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1Notes on the Free Translation Project
2*************************************
3
4   Free software is going international!  The Free Translation Project
5is a way to get maintainers of free software, translators, and users all
6together, so that will gradually become able to speak many languages.
7A few packages already provide translations for their messages.
8
9   If you found this `ABOUT-NLS' file inside a distribution, you may
10assume that the distributed package does use GNU `gettext' internally,
11itself available at your nearest GNU archive site.  But you do *not*
12need to install GNU `gettext' prior to configuring, installing or using
13this package with messages translated.
14
15   Installers will find here some useful hints.  These notes also
16explain how users should proceed for getting the programs to use the
17available translations.  They tell how people wanting to contribute and
18work at translations should contact the appropriate team.
19
20   When reporting bugs in the `intl/' directory or bugs which may be
21related to internationalization, you should tell about the version of
22`gettext' which is used.  The information can be found in the
23`intl/VERSION' file, in internationalized packages.
24
25One advise in advance
26=====================
27
28   If you want to exploit the full power of internationalization, you
29should configure it using
30
31     ./configure --with-included-gettext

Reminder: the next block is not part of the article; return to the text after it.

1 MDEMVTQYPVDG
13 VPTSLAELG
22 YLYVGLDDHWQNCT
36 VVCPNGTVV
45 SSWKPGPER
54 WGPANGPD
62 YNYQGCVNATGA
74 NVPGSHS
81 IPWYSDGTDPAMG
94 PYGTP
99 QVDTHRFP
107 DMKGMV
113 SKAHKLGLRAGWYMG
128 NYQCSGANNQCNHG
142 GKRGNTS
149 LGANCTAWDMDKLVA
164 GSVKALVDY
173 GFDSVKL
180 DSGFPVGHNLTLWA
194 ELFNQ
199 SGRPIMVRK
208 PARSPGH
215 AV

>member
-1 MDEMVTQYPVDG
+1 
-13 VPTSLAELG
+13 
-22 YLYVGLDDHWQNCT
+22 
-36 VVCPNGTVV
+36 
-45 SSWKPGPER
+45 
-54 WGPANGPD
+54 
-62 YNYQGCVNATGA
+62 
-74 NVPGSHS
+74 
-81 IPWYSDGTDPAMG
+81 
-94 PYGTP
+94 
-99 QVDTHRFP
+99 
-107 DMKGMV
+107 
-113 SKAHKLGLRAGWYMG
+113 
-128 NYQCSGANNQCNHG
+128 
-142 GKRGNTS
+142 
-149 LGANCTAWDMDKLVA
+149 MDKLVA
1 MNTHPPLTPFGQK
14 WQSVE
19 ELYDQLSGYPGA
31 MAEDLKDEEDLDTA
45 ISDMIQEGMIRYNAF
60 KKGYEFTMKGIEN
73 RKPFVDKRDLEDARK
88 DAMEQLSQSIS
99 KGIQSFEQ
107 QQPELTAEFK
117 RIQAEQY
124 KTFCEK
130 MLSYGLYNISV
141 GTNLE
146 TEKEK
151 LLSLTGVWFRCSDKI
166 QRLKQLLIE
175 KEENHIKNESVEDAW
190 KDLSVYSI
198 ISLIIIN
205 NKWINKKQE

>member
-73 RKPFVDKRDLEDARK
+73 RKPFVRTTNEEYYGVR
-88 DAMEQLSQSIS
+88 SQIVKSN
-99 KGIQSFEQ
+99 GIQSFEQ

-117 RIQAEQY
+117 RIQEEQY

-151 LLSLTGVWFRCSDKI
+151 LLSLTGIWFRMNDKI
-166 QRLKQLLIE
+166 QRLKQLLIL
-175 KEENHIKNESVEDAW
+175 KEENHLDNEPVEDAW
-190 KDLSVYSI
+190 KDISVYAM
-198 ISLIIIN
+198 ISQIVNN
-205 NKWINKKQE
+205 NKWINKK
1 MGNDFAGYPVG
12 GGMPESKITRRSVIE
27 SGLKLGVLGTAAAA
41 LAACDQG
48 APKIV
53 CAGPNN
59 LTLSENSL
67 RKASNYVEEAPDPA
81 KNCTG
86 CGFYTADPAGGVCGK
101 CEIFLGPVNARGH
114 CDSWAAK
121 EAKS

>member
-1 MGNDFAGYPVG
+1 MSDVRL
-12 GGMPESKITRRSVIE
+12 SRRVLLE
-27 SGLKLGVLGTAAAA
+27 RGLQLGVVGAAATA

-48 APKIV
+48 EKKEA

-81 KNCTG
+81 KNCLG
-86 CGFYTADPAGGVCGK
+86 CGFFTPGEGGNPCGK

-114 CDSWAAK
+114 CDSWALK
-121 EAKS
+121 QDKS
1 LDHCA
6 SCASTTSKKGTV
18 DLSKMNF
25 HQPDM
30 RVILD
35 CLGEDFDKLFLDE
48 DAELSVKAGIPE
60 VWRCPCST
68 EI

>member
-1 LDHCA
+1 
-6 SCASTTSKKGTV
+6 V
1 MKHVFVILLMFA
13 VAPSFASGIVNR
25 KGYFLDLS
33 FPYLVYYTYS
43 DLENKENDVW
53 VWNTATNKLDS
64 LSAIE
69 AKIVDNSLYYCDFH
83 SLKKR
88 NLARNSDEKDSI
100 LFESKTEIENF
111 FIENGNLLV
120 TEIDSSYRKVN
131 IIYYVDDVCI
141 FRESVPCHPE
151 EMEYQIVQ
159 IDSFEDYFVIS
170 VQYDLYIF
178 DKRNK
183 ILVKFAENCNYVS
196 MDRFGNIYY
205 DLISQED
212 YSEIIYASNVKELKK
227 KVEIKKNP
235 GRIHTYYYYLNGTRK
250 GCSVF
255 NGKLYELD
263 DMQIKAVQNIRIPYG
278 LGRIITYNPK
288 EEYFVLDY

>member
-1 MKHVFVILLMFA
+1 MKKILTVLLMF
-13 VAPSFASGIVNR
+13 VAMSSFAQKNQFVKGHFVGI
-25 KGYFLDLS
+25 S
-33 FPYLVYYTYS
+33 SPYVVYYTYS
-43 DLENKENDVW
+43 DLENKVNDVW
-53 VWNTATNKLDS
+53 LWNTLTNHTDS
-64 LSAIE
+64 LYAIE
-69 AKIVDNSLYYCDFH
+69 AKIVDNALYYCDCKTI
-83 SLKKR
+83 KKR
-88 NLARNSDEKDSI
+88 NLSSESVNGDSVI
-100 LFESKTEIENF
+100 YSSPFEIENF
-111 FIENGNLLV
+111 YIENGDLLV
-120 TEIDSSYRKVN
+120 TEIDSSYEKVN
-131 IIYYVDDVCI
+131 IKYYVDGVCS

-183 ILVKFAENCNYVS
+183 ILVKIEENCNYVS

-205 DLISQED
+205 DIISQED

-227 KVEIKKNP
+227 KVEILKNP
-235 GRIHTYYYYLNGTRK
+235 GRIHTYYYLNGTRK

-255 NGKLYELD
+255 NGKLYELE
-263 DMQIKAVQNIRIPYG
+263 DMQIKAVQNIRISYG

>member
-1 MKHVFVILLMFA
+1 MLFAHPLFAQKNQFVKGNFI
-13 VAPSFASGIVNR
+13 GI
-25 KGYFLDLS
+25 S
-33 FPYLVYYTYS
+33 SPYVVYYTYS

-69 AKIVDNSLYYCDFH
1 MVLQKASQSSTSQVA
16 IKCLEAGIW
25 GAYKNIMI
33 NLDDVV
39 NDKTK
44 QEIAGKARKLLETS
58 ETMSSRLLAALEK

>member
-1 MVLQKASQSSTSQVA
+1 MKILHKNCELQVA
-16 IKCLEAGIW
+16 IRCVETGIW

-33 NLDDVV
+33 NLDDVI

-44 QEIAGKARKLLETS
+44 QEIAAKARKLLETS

32
33to force usage of internationalizing routines provided within this
34package, despite the existence of internationalizing capabilities in the
35operating system where this package is being installed.  So far, only
36the `gettext' implementation in the GNU C library version 2 provides as
37many features (such as locale alias or message inheritance) as the
38implementation here.  It is also not possible to offer this additional
39functionality on top of a `catgets' implementation.  Future versions of
40GNU `gettext' will very likely convey even more functionality.  So it
41might be a good idea to change to GNU `gettext' as soon as possible.
42
43   So you need not provide this option if you are using GNU libc 2 or
44you have installed a recent copy of the GNU gettext package with the
45included `libintl'.
46
47INSTALL Matters
48===============
49
50   Some packages are "localizable" when properly installed; the
51programs they contain can be made to speak your own native language.
52Most such packages use GNU `gettext'.  Other packages have their own
53ways to internationalization, predating GNU `gettext'.
54
55   By default, this package will be installed to allow translation of
56messages.  It will automatically detect whether the system provides
57usable `catgets' (if using this is selected by the installer) or
58`gettext' functions.  If neither is available, the GNU `gettext' own
59library will be used.  This library is wholly contained within this
60package, usually in the `intl/' subdirectory, so prior installation of
61the GNU `gettext' package is *not* required.  Installers may use